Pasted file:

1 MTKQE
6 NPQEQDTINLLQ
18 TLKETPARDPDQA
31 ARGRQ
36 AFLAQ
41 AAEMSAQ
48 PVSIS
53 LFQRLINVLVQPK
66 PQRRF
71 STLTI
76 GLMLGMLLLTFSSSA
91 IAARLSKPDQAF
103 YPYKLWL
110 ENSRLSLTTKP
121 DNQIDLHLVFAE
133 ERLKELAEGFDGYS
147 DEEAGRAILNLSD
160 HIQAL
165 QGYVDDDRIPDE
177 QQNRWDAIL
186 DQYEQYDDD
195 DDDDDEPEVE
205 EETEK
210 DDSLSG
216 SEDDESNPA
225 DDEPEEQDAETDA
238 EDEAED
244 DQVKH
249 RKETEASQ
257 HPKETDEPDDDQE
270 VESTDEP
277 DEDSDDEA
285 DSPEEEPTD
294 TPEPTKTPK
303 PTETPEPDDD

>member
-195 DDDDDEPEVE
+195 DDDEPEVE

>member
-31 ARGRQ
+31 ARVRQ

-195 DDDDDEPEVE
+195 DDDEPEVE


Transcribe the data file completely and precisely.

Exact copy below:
1 MTKQE
6 NPQEQDTINLLQ
18 TLKETPARDPDQA
31 ARGRQ
36 AFLAQ
41 AAEMSAQ
48 PVSIS
53 LFQRLINVLVQPK
66 PQRRF
71 STLTI
76 GLMLGMLLLTFSSSA
91 IAARLSKPDQAF
103 YPYKLWL
110 ENSRLSLTTKP
121 DNQIDLHLVFAE
133 ERLKELAEGFDGYS
147 DEEAGRAILNLSD
160 HIQAL
165 QGYVDDDRIPDE
177 QQNRWDAIL
186 DQYEQYDDD
195 DDDDDEPEVE
205 EETEK
210 DDSLSG
216 SEDDESNPA
225 DDEPEEQDAETDA
238 EDEAED
244 DQVKH
249 RKETEASQ
257 HPKETDEPDDDQE
270 VESTDEP
277 DEDSDDEA
285 DSPEEEPTD
294 TPEPTKTPK
303 PTETPEPDDD

>member
-195 DDDDDEPEVE
+195 DDDEPEVE

>member
-31 ARGRQ
+31 ARVRQ

-195 DDDDDEPEVE
+195 DDDEPEVE